The Wonkettes, an Experimental Generation

Generation A, Coupland’s near-future text, studies five people who have been stung by bees at a time well after the insect has become extinct. While Generation X is devoted to fictionally documenting the unvoiced cultural zenith of its eponymous generation, Generation A is practically science fiction, a description of a generation and a culture yet to happen. The five characters, Zack, Samantha, Julien, Diana, and Harj live interconnected lives through the uses of contemporary technology, but their temperaments are not stunningly different than the characters of Generation X: their profanities may be grander, but they are still the standard stock of dissatisfied youths, immutable across generational lines. What makes them different is that their generational zenith has not come to pass yet. The story is approaching fruition, bees are in fact dying off, but this is textually just as much an experiment in futurism as it is literally an experiment in documenting just why these five people were stung and what effects it will have on them.

Julien’s monkier for the group, the Wonka Children, carries a chilling analogy both to how the diagetic world will come to view their chance encounter and how Coupland forsees the fruition of our generation. Roald Dahl, author of Charlie and the Chocolate Factory, was just as subversive a writer as Coupland but communicated to a younger audience. Suffice to say the image of Willy Wonka torturing children in delightfully ironic ways has entered the popular conscious, but in much the same way Dahl was documenting various forms of bad behavior in children across generational divides. Gloop was gluttonous, Veruca was wealthy and self-obsessed, Violet was hyper-competitive and Mike was obsessed with television. Only Charlie, the stock ragamuffin with a heart of gold, has enough character to pass through Wonka’s Divine Comedy unscathed. These four child archetypes are particularly modern: Charlie, a throwback to Dickens, is the only one in Wonka’s eyes with any worthwhile qualities, a nostalgic wink in the shifting landscape of youth culture. The text itself, the Wonka Factory, is a fictionalized test on four of these children, asking whether or not they are worthwhile, in which they are doomed to fail.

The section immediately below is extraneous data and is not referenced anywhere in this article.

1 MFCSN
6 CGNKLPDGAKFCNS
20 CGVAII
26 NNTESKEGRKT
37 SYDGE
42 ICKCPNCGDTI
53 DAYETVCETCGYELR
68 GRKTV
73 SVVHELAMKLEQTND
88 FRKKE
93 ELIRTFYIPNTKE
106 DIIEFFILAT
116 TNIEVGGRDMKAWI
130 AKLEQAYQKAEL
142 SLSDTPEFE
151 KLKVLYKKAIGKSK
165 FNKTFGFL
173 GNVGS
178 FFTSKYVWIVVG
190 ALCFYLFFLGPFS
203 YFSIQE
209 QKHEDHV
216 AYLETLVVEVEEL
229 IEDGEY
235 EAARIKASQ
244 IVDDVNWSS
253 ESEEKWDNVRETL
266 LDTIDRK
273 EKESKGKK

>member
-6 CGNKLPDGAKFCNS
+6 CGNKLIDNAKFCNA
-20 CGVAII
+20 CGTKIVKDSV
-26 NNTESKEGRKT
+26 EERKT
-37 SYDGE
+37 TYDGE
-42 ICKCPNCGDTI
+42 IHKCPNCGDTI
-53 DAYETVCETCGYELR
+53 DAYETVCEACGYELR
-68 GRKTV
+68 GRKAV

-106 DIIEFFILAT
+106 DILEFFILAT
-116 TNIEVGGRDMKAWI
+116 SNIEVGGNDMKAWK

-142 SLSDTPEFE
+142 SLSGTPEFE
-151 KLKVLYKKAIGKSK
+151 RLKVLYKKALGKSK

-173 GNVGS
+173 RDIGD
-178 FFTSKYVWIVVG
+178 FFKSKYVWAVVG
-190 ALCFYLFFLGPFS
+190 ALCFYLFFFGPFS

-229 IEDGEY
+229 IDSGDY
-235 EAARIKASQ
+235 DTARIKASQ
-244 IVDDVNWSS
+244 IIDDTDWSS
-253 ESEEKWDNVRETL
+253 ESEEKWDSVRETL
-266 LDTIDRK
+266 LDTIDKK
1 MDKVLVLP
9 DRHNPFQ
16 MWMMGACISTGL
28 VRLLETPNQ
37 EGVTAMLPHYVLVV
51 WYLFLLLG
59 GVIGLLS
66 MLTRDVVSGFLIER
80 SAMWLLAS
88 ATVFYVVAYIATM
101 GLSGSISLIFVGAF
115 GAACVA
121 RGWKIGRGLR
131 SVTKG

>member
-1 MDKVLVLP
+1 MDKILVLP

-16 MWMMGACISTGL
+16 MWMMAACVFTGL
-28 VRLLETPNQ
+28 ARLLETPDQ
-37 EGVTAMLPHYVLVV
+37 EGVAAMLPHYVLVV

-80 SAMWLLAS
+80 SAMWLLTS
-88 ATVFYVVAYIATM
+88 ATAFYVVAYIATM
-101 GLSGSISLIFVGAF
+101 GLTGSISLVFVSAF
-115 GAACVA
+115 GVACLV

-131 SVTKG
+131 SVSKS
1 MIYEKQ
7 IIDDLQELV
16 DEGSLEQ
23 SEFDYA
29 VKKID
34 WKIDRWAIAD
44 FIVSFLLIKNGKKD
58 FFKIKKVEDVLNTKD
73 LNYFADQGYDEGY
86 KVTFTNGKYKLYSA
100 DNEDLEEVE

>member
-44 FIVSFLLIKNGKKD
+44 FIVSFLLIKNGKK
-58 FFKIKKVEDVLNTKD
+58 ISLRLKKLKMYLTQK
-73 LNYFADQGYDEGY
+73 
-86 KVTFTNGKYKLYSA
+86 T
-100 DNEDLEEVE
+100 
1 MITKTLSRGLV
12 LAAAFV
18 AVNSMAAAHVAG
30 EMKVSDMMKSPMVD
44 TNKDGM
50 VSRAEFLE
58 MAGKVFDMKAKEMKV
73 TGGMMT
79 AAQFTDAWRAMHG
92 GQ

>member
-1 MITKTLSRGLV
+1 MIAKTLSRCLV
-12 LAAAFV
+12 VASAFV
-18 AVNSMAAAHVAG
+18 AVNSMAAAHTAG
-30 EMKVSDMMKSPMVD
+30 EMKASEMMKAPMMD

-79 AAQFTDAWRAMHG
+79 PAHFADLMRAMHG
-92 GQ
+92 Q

The bees of Generation A, functioning not unlike a Golden Ticket, invite a petri-dish of hyper-modern youths in a similar textual experiment, lacking the deliberate fury of Dahl but nevertheless scrutinizing the shifting cultural landscape of today and tomorrow. Each character is loaded with baggage, so to speak, a different, dissatisfied riff on modernity. Rife with profanity, New-Age dilemmas, internet addiction and dishonesty, this introductory slice of text carries a taste of criticism and judgment that was lacking in the empathized listlessness of Generation X’s characters. The five Wonkettes internalize the same distrust of systematic, dominant culture, but while Andy, Dag, and Claire ran from it, Generation A has already been assimilated. They are the image of Andy’s hip younger brother all grown up, self-aware of Mass Media and just as much a part of it.

The Wonkettes’ first-person narratives read like the self-possessed thoughts of Dahl’s bad children, and Generation X is Charlie, the good one in days tinted with nostalgia. To be frank in an affective reading, there is this “hipness” in Andy’s musings that is lacking in the writings of Zack, Samantha, Julien, and Diana. Only Harj seems to carry the unaffected coolness of Generation X’s style, but as there is little of him to read in these first pages it remains inconclusive as to whether he is a part of Andy’s or the Wonkette’s circle. The Wonkettes are each trying to do something of note, constructing and feeding a sense of ego, but the results are just painfully immature, be it Zack’s great corn phallus, Samantha’s New-Agey Earth Sandwich, Julien’s Warcraft avatar, or Diana’s self-inflated honesty complex. Really, there is not much of a difference between the pointlessness and conflated egos of Andy and the Wonkettes, they’re all struggling with the doldrums of a construction of youth in the modern age. But I can’t shake the feeling that Generation X is getting a textual pass, while Coupland puts the qualities shared by Generation A under a much harsher light. While his futurist prediction sees a generation of Tobias-like yuppies winning out the culture wars, is Coupland just entering another tired complaint about kids these days?


~ by benjyblanco on April 17, 2010.

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